technetium

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tech·ne·ti·um

 (tĕk-nē′shē-əm, -shəm)
n. Symbol Tc
A silvery-gray radioactive metal, the first synthetically produced element, having isotopes with masses ranging from 85 to 118 and half-lives up to 4.2 million years. It is principally used as a tracer in a variety of medical applications. It is a remarkable inhibitor of corrosion in steel, but this use is limited because of radioactivity hazards. Atomic number 43; melting point 2,157°C; boiling point 4,265°C; specific gravity 11.50 (calculated); valence 0, 2, 4, 5, 6, 7. See Periodic Table.

[From Greek tekhnētos, artificial, from tekhnāsthai, to make by art, from tekhnē, art; see technical.]

technetium

(tɛkˈniːʃɪəm)
n
(Elements & Compounds) a silvery-grey metallic element, artificially produced by bombardment of molybdenum by deuterons: used to inhibit corrosion in steel. The radioisotope technetium-99m, with a half-life of six hours, is used in radiotherapy. Symbol: Tc; atomic no: 43; half-life of most stable isotope, 97Tc: 2.6 × 106 years; valency: 0, 2, 4, 5, 6, or 7; relative density: 11.50 (calculated); melting pt: 2204°C; boiling pt: 4265°C
[C20: New Latin, from Greek tekhnētos manmade, from tekhnasthai to devise artificially, from tekhnē skill]

tech•ne•ti•um

(tɛkˈni ʃi əm, -ʃəm)

n.
a synthetic element obtained in the fission of uranium or by the bombardment of molybdenum. Symbol: Tc; at. wt.: 99; at. no.: 43; sp. gr.: 11.5.
[1947; < Greek technēt(ós) artificial, literally, made, v. adj. of technâsthai, derivative of téchnē art, craft]

tech·ne·ti·um

(tĕk-nē′shē-əm)
Symbol Tc A silvery-gray, radioactive metallic element. It was the first element to be artificially made, and it is produced naturally in extremely small amounts during the radioactive decay of uranium. Technetium is used to remove corrosion from steel. Atomic number 43. See Periodic Table.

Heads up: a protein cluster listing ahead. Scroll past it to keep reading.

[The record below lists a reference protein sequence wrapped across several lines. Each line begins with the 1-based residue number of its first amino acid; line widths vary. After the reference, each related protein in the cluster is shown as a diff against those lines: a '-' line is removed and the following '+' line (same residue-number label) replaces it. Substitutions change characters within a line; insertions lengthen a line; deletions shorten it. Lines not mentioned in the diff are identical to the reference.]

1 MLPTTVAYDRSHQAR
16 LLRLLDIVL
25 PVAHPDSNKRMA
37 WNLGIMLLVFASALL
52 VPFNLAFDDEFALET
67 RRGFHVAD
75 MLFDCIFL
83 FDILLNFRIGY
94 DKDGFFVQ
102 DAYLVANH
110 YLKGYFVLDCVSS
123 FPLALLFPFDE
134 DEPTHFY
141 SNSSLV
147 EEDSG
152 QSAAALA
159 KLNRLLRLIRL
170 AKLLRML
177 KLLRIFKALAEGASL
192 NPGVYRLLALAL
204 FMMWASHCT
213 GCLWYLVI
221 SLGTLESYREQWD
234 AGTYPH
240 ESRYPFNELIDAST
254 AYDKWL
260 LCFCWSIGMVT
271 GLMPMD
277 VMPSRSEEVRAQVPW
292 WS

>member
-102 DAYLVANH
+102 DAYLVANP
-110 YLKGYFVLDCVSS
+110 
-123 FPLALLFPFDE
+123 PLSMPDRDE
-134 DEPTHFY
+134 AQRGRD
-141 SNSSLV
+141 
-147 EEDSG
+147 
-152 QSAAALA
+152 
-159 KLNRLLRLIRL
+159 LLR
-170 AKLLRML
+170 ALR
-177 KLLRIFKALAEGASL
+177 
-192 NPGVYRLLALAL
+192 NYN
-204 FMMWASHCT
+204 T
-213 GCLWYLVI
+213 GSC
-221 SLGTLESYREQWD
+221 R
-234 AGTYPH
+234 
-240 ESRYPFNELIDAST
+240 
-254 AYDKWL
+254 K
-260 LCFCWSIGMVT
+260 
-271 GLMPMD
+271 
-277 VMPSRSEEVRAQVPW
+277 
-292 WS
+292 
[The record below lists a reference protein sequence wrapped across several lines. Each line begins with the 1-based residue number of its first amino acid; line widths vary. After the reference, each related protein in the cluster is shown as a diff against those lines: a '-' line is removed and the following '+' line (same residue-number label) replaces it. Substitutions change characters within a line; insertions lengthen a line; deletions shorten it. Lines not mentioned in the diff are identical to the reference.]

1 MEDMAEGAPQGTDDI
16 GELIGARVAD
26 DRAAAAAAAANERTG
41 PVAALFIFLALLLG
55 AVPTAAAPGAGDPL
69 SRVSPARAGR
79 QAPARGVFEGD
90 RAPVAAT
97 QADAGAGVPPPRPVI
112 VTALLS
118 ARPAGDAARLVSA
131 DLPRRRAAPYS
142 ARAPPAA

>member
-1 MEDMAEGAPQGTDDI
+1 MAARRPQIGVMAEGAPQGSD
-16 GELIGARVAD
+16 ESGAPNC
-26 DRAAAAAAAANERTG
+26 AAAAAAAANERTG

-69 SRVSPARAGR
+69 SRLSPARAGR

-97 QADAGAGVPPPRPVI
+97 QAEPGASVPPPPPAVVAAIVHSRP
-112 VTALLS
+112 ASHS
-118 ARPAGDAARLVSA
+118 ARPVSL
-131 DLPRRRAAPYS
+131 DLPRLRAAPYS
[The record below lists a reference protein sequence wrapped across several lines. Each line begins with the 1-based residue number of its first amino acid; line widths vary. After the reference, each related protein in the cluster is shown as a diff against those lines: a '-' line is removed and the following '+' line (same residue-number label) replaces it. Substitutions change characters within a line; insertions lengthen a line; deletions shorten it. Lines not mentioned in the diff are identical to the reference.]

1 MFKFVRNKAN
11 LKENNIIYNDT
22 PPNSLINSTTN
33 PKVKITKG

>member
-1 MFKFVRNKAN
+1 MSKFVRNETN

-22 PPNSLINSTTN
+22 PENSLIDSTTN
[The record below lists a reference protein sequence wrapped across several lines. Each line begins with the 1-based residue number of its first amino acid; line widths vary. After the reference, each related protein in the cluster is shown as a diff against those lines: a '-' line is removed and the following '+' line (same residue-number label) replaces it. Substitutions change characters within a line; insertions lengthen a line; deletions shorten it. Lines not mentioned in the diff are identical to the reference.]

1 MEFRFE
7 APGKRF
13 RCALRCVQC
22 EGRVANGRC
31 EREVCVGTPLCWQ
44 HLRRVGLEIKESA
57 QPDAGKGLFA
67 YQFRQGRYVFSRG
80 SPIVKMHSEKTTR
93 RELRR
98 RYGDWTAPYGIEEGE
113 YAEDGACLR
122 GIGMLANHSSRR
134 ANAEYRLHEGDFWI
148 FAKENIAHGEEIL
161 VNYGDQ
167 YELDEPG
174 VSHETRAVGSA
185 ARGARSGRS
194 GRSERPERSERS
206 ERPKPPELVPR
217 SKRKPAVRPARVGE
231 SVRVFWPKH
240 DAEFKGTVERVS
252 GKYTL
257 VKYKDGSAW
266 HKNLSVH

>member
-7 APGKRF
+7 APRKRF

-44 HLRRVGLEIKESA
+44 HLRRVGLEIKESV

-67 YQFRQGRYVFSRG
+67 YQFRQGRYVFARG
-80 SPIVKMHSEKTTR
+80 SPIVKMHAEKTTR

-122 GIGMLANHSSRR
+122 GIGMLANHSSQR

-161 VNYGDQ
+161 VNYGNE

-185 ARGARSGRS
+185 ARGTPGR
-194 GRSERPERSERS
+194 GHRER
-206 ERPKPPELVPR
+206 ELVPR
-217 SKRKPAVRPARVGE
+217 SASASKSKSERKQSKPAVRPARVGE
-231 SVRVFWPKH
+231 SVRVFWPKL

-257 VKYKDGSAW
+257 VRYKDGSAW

ThesaurusAntonymsRelated WordsSynonymsLegend:
Noun1.technetium - a crystalline metallic element not found in naturetechnetium - a crystalline metallic element not found in nature; occurs as one of the fission products of uranium
metal, metallic element - any of several chemical elements that are usually shiny solids that conduct heat or electricity and can be formed into sheets etc.
Translations
технеций
technecium
technetium
tehneetsium
technetium
technétium
tehnecij
technécium
teknetín
tecnetotecnezio
テクネチウム
technecis
technetium
technet
tecnécio
techneţiu
technécium
tehnecij
teknetium
teknetyum

technetium

[tekˈniːʃɪəm] Ntecnetio m

tech·ne·ti·um

n. tecnecio 99m., radioisótopo que emite rayos gamma, de uso frecuente en medicina nuclear.

technetium

n tecnecio
References in periodicals archive ?
a global leader in developing, manufacturing and distributing innovative diagnostic imaging agents, today announced that it has extended its contract with Nordion to supply molybdenum-99 (Mo-99) for use in its TechneLite([R]) (Technetium Tc 99m Generator) generators.
The DRAXIMAGE MAA Kit is a lyophilized formulation of aggregated albumin that is labelled with the short-lived medical isotope Technetium Tc 99m by qualified radiopharmacists immediately before injection.
Department of Energy, to license technology from PNNL for use with Perma-Fix's proprietary process to safely and cost-effectively produce Molybdenum-99 (Mo-99), which is used to make Technetium 99m (Tc-99m).
Technetium 99m sestamibi is the first noninvasive imaging agent that pinpoints heart attack damage, evaluates blood flow and determines pumping efficiency in a single diagnostic test.
NYSE: MKG), today announced it has filed a new drug application (NDA) for TechneScan Q12, a technetium- 99m agent for use in myocardial perfusion imaging.
Lot 2 (cold kit for 99m Tc labeling myocardial perfusion (5 dose per kit)) None.
Total hip arthroplasty: Periprosthetic indium 111-labeled leucocyte activity and complementary technetium 99m sulfur colloid imaging in suspected infection.
Hepatic functional reserve in patients with biliary malignancies: an assessment by technetium 99m galactosyl human serum albumin hepatic scintigraphy.
The League Managers Association (LMA) has estimated the cost to clubs of sacking managers last season to have been pounds 99m, which doesn't include the cost of replacing the backroom team or the other usual consequence, the financial loss in offloading the former manager's expensive flops.